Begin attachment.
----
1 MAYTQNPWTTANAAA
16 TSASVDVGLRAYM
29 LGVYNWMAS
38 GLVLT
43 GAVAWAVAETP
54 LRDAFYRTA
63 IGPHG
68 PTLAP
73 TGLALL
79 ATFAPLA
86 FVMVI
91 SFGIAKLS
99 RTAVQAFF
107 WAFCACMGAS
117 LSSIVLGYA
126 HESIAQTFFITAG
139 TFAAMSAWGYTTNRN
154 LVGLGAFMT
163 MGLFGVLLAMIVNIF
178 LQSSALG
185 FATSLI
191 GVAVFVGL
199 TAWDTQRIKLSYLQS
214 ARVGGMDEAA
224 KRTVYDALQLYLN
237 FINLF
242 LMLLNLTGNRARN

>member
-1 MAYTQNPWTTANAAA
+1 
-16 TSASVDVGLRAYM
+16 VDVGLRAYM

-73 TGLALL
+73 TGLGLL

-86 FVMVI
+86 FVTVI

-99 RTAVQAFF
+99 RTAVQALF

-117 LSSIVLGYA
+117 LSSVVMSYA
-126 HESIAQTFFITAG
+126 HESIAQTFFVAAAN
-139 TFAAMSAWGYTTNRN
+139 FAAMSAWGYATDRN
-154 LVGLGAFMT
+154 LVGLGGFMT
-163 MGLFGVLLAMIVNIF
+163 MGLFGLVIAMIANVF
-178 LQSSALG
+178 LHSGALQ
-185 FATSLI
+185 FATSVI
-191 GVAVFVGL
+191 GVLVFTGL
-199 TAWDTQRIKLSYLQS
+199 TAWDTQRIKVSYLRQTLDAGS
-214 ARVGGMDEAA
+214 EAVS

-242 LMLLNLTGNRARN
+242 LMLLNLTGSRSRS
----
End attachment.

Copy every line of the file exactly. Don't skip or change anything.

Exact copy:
1 MAYTQNPWTTANAAA
16 TSASVDVGLRAYM
29 LGVYNWMAS
38 GLVLT
43 GAVAWAVAETP
54 LRDAFYRTA
63 IGPHG
68 PTLAP
73 TGLALL
79 ATFAPLA
86 FVMVI
91 SFGIAKLS
99 RTAVQAFF
107 WAFCACMGAS
117 LSSIVLGYA
126 HESIAQTFFITAG
139 TFAAMSAWGYTTNRN
154 LVGLGAFMT
163 MGLFGVLLAMIVNIF
178 LQSSALG
185 FATSLI
191 GVAVFVGL
199 TAWDTQRIKLSYLQS
214 ARVGGMDEAA
224 KRTVYDALQLYLN
237 FINLF
242 LMLLNLTGNRARN

>member
-1 MAYTQNPWTTANAAA
+1 
-16 TSASVDVGLRAYM
+16 VDVGLRAYM

-73 TGLALL
+73 TGLGLL

-86 FVMVI
+86 FVTVI

-99 RTAVQAFF
+99 RTAVQALF

-117 LSSIVLGYA
+117 LSSVVMSYA
-126 HESIAQTFFITAG
+126 HESIAQTFFVAAAN
-139 TFAAMSAWGYTTNRN
+139 FAAMSAWGYATDRN
-154 LVGLGAFMT
+154 LVGLGGFMT
-163 MGLFGVLLAMIVNIF
+163 MGLFGLVIAMIANVF
-178 LQSSALG
+178 LHSGALQ
-185 FATSLI
+185 FATSVI
-191 GVAVFVGL
+191 GVLVFTGL
-199 TAWDTQRIKLSYLQS
+199 TAWDTQRIKVSYLRQTLDAGS
-214 ARVGGMDEAA
+214 EAVS

-242 LMLLNLTGNRARN
+242 LMLLNLTGSRSRS